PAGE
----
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The IMF’s Latest Victims

Summary:
In 2013, the International Monetary Fund produced a report acknowledging that it had “underestimated” the effects that austerity would have on Greece’s economy. Yet the Fund has made the same mistakes in its subsequent deals with Argentina and Ecuador. NEW DELHI – The process of selecting the International Monetary Fund’s next managing director must change. In particular, the tradition of choosing a European for the post – based on an unfair and anachronistic “gentlemen’s agreement” reached with the United States when the institution was established 75 years ago – needs to be discarded. But even more important, the IMF’s longstanding approach to lending should be transformed. The Case

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In 2013, the International Monetary Fund produced a report acknowledging that it had “underestimated” the effects that austerity would have on Greece’s economy. Yet the Fund has made the same mistakes in its subsequent deals with Argentina and Ecuador.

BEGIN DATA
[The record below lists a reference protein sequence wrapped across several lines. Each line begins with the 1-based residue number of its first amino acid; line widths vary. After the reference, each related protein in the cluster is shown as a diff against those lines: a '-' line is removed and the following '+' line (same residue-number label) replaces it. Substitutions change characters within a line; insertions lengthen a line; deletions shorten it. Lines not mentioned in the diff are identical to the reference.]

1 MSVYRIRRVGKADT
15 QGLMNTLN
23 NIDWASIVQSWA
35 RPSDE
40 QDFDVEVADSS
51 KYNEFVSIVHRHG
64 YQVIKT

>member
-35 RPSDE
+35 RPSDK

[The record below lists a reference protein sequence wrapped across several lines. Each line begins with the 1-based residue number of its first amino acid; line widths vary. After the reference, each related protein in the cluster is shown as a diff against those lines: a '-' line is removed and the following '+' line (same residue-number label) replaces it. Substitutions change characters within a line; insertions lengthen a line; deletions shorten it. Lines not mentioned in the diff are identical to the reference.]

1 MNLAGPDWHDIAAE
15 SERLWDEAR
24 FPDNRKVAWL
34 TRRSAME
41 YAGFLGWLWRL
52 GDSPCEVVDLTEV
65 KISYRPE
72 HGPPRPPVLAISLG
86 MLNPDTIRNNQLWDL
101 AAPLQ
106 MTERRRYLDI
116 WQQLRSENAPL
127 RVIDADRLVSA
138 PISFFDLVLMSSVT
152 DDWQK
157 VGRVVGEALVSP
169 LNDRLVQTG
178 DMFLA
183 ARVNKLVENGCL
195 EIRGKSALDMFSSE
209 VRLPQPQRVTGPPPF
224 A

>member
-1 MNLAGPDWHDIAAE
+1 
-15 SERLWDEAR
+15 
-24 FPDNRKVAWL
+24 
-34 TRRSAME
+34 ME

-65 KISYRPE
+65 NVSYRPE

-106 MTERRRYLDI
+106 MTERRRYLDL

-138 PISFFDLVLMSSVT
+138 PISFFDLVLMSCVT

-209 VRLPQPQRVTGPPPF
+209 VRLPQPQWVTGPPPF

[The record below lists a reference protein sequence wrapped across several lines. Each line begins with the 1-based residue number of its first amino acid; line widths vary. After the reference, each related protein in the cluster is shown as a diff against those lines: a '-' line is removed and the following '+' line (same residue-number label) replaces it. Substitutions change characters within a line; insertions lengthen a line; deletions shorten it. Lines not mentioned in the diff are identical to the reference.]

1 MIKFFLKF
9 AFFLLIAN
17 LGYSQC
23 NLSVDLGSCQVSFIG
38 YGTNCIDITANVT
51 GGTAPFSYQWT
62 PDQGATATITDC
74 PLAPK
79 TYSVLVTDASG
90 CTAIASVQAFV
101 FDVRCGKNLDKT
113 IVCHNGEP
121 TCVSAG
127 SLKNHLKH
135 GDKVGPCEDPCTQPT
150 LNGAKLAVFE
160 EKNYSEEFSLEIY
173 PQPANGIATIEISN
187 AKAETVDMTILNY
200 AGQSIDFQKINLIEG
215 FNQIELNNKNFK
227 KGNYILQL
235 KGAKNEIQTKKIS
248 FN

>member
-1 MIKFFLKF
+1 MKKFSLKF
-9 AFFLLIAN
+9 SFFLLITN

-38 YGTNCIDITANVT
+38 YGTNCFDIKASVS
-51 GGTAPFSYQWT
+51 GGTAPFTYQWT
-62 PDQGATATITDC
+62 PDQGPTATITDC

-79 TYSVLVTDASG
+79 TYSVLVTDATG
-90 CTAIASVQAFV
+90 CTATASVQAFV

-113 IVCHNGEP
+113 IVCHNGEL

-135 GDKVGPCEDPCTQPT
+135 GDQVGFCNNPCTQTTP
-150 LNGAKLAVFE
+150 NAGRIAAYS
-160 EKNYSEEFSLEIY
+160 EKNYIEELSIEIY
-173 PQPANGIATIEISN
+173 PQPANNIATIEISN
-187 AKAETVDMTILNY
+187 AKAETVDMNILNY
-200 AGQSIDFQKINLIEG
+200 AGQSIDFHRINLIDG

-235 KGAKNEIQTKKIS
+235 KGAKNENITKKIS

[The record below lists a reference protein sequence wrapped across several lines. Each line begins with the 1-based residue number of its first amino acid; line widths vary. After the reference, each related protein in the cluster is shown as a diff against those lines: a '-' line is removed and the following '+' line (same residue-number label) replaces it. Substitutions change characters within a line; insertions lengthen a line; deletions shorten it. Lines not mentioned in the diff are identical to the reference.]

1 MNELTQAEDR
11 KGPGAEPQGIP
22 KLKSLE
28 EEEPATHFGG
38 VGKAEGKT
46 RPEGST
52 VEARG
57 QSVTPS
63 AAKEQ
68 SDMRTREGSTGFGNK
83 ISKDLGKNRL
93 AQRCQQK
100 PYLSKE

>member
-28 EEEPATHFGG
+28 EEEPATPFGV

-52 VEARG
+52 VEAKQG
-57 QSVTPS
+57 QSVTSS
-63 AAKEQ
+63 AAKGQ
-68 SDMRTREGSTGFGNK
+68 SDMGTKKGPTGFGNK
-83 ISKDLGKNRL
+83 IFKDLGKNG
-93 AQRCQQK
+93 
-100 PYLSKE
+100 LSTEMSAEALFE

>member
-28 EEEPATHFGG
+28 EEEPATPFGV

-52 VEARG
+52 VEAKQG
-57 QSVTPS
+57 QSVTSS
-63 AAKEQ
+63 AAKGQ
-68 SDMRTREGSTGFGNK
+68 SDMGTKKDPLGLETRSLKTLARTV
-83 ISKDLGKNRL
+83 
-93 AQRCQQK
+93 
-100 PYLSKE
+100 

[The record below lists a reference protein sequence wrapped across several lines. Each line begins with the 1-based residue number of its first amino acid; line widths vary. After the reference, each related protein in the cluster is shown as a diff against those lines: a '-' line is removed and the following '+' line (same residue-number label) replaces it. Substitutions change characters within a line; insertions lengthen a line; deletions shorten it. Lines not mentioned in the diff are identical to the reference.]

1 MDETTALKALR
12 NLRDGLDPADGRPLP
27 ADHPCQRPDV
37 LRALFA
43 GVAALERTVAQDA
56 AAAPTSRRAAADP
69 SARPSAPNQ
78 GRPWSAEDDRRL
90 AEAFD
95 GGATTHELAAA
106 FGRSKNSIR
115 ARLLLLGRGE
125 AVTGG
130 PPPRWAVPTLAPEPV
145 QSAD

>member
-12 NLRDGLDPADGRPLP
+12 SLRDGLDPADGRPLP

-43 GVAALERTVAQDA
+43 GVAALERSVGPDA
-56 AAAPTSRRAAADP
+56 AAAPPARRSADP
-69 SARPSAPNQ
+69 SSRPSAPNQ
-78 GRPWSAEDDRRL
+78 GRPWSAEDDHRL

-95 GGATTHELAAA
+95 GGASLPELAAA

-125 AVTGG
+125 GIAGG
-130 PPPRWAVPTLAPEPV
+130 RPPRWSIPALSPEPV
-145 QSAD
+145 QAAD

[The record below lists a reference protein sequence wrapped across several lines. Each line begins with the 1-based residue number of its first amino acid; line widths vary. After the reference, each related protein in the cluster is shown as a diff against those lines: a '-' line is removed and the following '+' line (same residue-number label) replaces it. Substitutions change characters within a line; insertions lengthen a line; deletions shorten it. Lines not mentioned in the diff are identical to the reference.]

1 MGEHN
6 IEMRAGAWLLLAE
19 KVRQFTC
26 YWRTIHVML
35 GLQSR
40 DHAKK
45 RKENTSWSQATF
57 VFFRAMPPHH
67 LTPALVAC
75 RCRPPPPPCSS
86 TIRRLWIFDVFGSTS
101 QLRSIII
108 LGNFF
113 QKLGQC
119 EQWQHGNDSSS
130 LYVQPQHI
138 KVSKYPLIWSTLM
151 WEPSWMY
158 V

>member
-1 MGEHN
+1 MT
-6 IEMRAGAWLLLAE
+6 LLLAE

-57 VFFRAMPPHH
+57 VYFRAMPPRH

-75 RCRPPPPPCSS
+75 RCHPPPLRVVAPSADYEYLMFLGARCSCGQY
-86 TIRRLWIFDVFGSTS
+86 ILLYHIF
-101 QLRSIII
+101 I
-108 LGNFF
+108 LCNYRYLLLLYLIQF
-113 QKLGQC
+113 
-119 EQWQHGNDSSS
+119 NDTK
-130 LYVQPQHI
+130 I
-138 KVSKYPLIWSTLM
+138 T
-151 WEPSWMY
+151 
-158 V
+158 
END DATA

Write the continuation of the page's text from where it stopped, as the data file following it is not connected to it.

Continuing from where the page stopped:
NEW DELHI – The process of selecting the International Monetary Fund’s next managing director must change. In particular, the tradition of choosing a European for the post – based on an unfair and anachronistic “gentlemen’s agreement” reached with the United States when the institution was established 75 years ago – needs to be discarded. But even more important, the IMF’s longstanding approach to lending should be transformed.

The Fund has a long history of policy mistakes. Yet, as Christine Lagarde’s just-completed tenure showed, it has learned little from them. Consider the case of Argentina. In mid-2018, the IMF agreed to provide the country with a heavily frontloaded three-year loan worth nearly $57 billion – the largest in the institution’s history – following a series of reckless decisions by President Mauricio Macri.

One such decision, made soon after he took office in 2015, was to strike a deal with the holdout creditors who were still fighting in US courts to be repaid in full, following Argentina’s 2002 debt default and subsequent restructuring. Another was Macri’s subsequent borrowing spree, which caused public debt – mostly denominated in dollars – to swell by more than one-third, to $321...

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